Last August, the American Bar Association updated its standards to allow up to 30 credits of distance education towards the juris doctor degree, meaning that students can work toward a law career while rarely setting foot on campus.
Unlike other academic disciplines, law schools have been slow to embrace online coursework. But doing so could open the door to new and diverse students who are able to attain more robust networking opportunities out in the real world.
“Law schools are going to have to move into this space because students have had the expectation at the undergraduate level that this is going to be an opportunity that is available to them,” said Carla Pratt, dean of the Washburn University School of Law in Topeka, Kansas.
New Hampshire and the Hybrid JD
The traditional law school experience can be a stumbling block for more established professionals who have financial or familial responsibilities that prohibit them from relocating for school.
Those folks comprise the target demographic of the University of New Hampshire School of Law’s hybrid JD program focusing specifically on intellectual property, technology and information law. Students still have to complete three-and-a-half-years of coursework, but they can do the vast majority of it online.
Megan Carpenter, dean of the UNH School of Law, thinks the program will allow the school to bring voices into the virtual classroom that wouldn’t otherwise be there.
“So far we have applications from people in the financial services industry, the tech industry and applications from doctors. So it’s sort of interesting, what an incredible classroom this is for people to bring a perspective to,” Carpenter said.
Still, law schools have to take care to ensure that the convenience of their respective programs didn’t overshadow the interactive or experiential components that round out an education.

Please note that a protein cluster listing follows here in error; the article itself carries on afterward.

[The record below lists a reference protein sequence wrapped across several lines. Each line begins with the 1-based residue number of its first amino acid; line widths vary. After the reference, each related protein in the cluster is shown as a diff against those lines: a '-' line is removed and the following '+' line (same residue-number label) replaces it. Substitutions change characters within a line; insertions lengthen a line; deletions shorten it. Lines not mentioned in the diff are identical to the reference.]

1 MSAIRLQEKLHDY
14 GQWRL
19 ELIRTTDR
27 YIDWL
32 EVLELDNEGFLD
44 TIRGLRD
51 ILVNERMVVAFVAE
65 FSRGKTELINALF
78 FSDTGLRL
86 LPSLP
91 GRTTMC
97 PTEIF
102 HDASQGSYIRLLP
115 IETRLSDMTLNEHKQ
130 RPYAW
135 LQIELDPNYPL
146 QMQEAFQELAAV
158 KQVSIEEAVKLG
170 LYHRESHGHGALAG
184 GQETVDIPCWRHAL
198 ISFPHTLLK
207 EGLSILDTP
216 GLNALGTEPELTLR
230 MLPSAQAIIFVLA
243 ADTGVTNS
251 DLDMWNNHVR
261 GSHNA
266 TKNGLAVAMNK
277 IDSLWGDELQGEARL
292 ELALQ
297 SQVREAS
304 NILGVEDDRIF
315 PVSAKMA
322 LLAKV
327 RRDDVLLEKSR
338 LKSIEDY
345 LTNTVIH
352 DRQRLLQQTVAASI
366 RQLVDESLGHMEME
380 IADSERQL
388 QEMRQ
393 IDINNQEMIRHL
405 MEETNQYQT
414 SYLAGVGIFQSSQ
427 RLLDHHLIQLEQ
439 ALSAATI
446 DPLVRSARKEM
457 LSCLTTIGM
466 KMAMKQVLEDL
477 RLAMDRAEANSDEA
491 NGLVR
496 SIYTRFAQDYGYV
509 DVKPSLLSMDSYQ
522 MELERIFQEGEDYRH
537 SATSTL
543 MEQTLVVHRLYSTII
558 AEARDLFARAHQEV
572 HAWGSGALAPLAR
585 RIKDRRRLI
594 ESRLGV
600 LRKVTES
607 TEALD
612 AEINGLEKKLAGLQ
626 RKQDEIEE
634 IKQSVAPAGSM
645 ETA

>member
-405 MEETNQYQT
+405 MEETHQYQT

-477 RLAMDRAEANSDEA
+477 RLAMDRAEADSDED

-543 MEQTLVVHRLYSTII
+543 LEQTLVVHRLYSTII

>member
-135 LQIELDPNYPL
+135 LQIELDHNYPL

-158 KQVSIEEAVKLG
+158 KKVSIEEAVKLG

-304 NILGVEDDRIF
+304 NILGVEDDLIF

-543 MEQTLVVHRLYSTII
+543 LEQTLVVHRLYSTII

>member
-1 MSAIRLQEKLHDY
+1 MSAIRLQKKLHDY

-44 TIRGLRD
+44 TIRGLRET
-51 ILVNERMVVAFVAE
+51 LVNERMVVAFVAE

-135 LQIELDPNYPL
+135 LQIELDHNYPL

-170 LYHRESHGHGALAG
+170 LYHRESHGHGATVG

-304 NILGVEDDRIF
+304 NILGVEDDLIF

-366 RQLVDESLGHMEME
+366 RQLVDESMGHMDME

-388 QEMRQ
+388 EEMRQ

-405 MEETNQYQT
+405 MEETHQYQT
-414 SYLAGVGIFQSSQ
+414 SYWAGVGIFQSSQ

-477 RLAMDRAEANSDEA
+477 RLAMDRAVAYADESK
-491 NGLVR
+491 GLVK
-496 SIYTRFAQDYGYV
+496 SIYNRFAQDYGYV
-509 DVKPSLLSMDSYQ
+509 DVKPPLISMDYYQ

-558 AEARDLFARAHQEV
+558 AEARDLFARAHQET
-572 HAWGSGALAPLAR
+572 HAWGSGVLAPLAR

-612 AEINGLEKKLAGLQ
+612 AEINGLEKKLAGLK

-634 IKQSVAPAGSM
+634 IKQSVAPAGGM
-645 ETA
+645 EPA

Carpenter thinks online classrooms actually augment the educational experience in some ways. She’s able to offer guest speakers more flexibility since they can tune in remotely and real-time or group discussion boards ensure there’s still ample student participation.
“So whereas if you’re sitting in a classroom, you’re kind of listening but you’re checking out a little bit, online education really sort of requires students to be engaged and engages them with discussion questions and group work with their peers,” Carpenter said.
The end-goal is still all about getting out into the real world. UNH requires students to engage in a mock client setting or take on a residency at a law firm, government office or court for at least a semester.
Washburn's Third Year Anywhere
Faculty at Washburn decided to restrict online courses to the third year because they wanted students to develop a core foundation of in-person and in-depth classroom learning first. Once they actually began to dive into structuring their online curriculum, it turned out that the differences are negligible.
“Everything that we currently that we do in-person, there’s a way to do it online,” Pratt said.
To that end, Washburn recently announced its Third Year Anywhere program, where students entering their final year of law school can get a jump start on post-grad life by undertaking an externship in the city or geographic locale they plan on practicing in after graduation.
As the saying goes, one has to network to get work, which is great so long as the hiring partner at your dream firm regularly dines out at the campus dining hall.
“Students were a bit frustrated with the fact that they had difficulty accessing employers in the out-of-state markets where they intend to return home and practice in that market,” Pratt said.
Through the program, students can invest more heavily in their externships while still completing all of the necessary coursework online. Those interpersonal relationships can become critical post-graduation.
“Employers tell us that having a reference from someone in a local legal market means more to them than having a faculty reference,” Pratt said.